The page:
“A nameless complaint was filed at our office that Michelle was residing illegally in Nepal. We investigated but didn't find any fault,” said KC, who has now been transferred to the Department of Immigration as director-general. “Although the complaint alleged that she was collecting money illegally, we found no substantial evidence to take action.”
According to KC, the district office had even published a public notice asking anyone with complaints against Welsch to come forward, but no one did.
“After the local media wrote that the administration was not taking any action against her, we once again formed an investigation team, which did not find any evidence but suggested that her visa not be extended as she was surrounded by controversies,” said KC.
When the Post spoke to Bogati over the phone, he freely admitted that he was the one behind the complaint and the news reports. He said that he felt the need to take action after he found out that Welsch was on a business visa.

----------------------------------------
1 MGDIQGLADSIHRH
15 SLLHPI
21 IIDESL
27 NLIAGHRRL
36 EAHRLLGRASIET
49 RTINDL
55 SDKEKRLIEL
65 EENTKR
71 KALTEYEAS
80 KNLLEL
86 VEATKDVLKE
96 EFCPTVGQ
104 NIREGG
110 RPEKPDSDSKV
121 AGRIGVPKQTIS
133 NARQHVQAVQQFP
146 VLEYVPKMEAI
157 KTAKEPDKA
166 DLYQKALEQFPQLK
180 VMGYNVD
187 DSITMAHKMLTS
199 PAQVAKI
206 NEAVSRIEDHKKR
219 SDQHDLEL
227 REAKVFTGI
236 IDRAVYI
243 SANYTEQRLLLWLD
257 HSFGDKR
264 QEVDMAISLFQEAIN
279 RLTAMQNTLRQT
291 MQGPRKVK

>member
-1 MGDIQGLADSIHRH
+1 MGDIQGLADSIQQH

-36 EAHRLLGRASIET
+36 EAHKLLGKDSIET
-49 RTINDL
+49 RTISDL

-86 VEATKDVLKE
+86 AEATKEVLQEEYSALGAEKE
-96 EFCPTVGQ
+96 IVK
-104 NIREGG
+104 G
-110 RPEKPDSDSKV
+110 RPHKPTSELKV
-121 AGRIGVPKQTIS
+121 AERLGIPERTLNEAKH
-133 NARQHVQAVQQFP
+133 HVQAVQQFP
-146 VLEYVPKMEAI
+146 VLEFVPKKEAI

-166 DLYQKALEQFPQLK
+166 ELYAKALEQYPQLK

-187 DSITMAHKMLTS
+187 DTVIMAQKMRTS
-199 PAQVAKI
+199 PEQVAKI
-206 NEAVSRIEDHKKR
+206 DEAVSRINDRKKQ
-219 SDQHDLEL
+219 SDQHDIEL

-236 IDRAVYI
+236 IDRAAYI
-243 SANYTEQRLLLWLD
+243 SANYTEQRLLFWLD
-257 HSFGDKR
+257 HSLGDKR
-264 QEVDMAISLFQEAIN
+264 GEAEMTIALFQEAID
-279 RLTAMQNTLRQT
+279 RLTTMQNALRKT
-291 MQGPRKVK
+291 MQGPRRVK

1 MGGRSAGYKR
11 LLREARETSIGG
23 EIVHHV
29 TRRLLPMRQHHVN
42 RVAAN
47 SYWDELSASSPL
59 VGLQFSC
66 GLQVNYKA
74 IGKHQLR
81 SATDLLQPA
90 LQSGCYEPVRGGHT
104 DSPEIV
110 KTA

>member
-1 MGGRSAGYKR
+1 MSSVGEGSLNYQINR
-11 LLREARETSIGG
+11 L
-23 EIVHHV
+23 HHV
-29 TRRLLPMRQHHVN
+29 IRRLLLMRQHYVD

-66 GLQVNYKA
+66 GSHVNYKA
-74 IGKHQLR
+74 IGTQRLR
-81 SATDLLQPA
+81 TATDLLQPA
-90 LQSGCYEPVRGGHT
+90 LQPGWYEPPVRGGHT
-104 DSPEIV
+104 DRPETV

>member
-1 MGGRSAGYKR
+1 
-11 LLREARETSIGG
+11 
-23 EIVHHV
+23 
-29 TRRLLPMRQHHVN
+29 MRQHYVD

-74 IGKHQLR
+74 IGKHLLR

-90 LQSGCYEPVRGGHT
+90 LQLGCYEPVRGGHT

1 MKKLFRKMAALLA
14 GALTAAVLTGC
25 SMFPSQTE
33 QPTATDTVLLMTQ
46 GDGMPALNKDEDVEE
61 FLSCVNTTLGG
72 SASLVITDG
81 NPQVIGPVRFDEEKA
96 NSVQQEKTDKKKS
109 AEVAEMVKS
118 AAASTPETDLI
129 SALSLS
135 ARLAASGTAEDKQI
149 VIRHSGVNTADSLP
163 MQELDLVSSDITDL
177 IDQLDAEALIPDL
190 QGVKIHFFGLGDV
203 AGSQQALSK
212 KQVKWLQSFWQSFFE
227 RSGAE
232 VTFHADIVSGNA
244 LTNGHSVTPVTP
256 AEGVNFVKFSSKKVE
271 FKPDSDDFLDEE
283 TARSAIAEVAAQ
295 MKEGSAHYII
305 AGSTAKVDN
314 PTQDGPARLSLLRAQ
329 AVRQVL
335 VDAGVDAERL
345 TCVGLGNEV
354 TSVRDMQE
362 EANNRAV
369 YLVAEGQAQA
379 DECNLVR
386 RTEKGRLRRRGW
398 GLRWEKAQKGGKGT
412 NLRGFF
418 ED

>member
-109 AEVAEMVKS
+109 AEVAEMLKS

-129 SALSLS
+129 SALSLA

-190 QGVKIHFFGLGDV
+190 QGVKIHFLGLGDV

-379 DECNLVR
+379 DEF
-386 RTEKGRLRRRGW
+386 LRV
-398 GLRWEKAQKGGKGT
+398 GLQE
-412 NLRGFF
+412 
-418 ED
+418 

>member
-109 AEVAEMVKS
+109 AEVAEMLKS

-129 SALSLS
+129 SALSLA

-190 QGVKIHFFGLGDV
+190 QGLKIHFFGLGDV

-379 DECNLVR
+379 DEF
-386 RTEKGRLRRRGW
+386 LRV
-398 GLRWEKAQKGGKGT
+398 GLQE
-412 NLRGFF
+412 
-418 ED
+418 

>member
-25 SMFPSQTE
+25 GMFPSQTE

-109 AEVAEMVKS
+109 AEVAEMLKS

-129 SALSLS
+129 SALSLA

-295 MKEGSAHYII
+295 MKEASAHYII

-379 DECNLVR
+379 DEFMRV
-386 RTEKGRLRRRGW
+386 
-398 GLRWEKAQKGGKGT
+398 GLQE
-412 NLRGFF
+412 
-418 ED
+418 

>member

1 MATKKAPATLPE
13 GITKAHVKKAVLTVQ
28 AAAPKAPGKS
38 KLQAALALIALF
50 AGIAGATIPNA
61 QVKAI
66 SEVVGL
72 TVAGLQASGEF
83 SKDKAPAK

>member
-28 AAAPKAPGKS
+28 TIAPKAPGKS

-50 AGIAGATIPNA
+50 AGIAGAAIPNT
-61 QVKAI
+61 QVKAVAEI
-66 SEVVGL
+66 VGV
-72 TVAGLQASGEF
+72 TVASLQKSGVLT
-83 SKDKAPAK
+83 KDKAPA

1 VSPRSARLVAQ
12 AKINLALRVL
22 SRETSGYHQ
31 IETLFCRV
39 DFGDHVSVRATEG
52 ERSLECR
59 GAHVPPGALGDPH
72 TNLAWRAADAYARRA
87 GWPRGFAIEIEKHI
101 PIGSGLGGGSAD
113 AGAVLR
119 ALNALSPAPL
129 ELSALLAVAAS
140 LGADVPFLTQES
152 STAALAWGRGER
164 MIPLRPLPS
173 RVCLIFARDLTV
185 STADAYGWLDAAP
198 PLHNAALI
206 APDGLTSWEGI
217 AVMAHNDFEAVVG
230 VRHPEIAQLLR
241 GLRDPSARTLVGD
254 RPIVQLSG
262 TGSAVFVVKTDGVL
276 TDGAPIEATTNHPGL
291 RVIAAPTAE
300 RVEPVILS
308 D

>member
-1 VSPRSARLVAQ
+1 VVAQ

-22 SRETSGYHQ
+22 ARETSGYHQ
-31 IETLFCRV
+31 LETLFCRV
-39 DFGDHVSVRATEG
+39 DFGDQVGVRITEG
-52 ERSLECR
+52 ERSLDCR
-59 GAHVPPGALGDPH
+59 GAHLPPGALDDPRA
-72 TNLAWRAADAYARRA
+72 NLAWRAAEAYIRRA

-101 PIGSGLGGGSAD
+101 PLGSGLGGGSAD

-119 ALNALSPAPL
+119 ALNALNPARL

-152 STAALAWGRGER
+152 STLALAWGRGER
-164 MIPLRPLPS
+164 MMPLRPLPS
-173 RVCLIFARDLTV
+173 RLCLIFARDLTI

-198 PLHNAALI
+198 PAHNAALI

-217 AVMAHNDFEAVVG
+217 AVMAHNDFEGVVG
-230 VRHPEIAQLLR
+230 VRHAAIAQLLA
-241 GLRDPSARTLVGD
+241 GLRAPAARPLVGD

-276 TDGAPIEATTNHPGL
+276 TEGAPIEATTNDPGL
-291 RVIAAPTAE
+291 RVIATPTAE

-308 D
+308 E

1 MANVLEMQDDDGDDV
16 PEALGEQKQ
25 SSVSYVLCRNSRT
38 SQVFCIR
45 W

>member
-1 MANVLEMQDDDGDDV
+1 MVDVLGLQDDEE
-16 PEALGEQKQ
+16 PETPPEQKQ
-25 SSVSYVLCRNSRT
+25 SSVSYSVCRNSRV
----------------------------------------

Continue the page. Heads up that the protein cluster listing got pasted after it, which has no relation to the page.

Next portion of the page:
“When I found out she was residing in Nepal on a business visa, I was shocked as I thought she was doing social work here,” Bogati told the Post. “I texted her, asking her to leave the country but instead she told me that she would file a complaint with the police for sending her messages.”
Bogati went to the immigration department, the chief district office and the district police office but when none of them took any action, he decided to go to the media.
“I even filed a complaint at the Commission for the Investigation of Abuse of Authority but nothing happened. None of the government offices took action so I used the media,” Bogati told the Post. “As I had designed the logo as well as the website for Tandav News, I knew reporter Madhav Bhusal, whom I spoke to and gave information. Then, they wrote the article.”
Based on Bogati’s complaint, Tandav News alleged that Welsch was raising money from abroad in order to fund her for-profit company, Learning House. They pointed to the IndieGogo fundraising campaign from 2014 as proof.
According to Arjun Giri, editor of Tandav News, their reports were based on ‘complaints’ against Welsch. He refused to elaborate further.